A Victimology class at Sam Houston State University developed brochures to help fellow students learn about stalking and dating violence. The brochures will be distributed through the University’s counseling center.
“College students are at a comparatively higher risk for being victims of stalking and intimate partner violence,” said Dr. Kate Fox, a professor in the College of Criminal Justice. “It can be difficult to recognize the signs of stalking and dating violence, and many students are unsure about what to do if they are victims. We hope these brochures will make it easier for students to learn about their options and get help if they or their friends become involved in an abusive relationship or stalked.”
The brochures were part of a Masters’ class project in “Controversies in Victimology” during the Fall semester. The eight students in the class wanted to raise public awareness among college students about these important issues and thought a brochure might help.
“We were grateful that Dr. Fox and her students were willing to help bring attention to such important issues,” said Dr. Andrew Miller, Executive Director of the Counseling and Health Services Area at Sam Houston State University. “Both dating violence and stalking can be so subtle in their earlier phases that many people don't realize they're in a difficult situation until it's too late. This is particularly true on college campuses where you have a large population of individuals who might not have a lot of dating and relationship experience to begin with. Any information to get them thinking about the health of their relationships is critical.”
Dating violence is physical, sexual and or emotional or verbal abuse by a partner in a dating relationship. It could include physical violence, such as punches, slaps, shoves, kicks or hits; sexual violence, such as forced sexual act; emotional/verbal abuse, such as name calling; accusations of lying; excessive texts/calls; or spreading rumors. It may cause short term or long term effects for the victims.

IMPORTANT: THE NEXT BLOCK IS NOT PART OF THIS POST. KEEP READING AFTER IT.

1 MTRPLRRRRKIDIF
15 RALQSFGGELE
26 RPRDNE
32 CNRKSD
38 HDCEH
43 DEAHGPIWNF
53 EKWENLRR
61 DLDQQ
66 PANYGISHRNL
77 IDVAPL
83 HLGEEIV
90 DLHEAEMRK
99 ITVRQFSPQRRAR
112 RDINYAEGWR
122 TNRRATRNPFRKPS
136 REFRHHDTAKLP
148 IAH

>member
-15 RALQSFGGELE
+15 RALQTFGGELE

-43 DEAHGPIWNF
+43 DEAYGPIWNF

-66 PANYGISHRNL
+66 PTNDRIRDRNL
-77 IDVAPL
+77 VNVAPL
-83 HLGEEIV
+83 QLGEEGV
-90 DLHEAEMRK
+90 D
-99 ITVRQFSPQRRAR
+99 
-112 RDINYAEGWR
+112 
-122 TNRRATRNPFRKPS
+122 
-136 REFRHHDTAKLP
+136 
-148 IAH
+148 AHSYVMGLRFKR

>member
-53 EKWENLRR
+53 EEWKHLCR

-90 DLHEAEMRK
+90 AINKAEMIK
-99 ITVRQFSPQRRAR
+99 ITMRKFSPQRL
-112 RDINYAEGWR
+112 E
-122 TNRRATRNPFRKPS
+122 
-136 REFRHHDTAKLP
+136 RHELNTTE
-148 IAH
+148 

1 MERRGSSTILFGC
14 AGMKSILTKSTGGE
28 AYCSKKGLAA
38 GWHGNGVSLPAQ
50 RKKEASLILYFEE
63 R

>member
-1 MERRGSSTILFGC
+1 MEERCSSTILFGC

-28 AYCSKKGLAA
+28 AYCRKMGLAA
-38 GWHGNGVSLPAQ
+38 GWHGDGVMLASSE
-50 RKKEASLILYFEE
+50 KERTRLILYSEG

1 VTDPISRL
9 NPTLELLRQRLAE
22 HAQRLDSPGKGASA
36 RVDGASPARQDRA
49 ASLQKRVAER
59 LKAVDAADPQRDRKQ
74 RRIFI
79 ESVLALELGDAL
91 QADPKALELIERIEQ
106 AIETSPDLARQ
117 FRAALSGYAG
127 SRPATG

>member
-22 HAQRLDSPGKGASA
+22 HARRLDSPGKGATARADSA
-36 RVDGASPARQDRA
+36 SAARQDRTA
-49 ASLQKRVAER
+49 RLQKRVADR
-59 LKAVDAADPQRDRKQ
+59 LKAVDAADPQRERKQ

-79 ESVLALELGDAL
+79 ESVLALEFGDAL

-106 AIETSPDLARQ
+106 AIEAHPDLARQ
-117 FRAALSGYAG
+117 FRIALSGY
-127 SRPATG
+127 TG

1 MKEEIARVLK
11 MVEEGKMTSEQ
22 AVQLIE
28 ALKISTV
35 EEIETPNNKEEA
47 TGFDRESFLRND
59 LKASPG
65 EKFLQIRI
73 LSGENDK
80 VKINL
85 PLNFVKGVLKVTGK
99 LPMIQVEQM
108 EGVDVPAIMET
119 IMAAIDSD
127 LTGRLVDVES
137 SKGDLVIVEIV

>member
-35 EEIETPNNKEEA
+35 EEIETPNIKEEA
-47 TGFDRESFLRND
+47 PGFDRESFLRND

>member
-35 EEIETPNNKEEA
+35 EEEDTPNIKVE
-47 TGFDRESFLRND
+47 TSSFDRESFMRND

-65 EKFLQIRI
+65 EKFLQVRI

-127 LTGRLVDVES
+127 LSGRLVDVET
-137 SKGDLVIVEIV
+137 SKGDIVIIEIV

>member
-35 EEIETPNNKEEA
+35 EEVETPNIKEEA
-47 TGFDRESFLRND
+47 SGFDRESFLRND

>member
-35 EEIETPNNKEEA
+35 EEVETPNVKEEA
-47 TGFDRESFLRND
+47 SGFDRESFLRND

Some of the signs of dating violence include control, dependence, dishonesty, disrespect, hostility and intimidation. The brochures offer suggestion for victims, including contacting someone who can assist, creating a safety plan and preparing to leave an abuser. It also provides resources for victims to contact for assistance. “It may not seem serious until it happens to you,” the brochures stress.
Stalking is repetitive, unwanted, harassing, frightening or threatening behavior. It can include watching or following; sending unwanted gifts; showing up in places where the victim is; calling, texting or posting unwanted messages online; damaging property; or threatening the victim or their family. It also can include cyberstalking, which uses the internet, text messages Facebook or other electronic means to stalk or harass. It too can have short or long-term consequences.
According to “Stalking in Texas,” a report generated by the Crime Victims’ Institute at Sam Houston State University, it has been estimated that one in 12 women and one in 45 men in this country will be stalked at least once in their lifetimes. Based on a survey of Texas residents, more than 18 percent said they have experienced stalking behaviors over the last two years. Stalking is now a crime in every state in the country.
The brochures provides tips to protect yourself from stalkers, including staying alert, changing your routine, keeping your information safe, not sharing personnel information and not posting personal information online. For victims, it provides information on how to report and document harassment and resources on where to go for help.
According to the brochure, if you are being stalked, you should file a police report; keep letters, e-mails, texts, online posts, messages, call logs and gifts; write a diary with dates, times and methods of contacts; get a protective order and tell friends and family.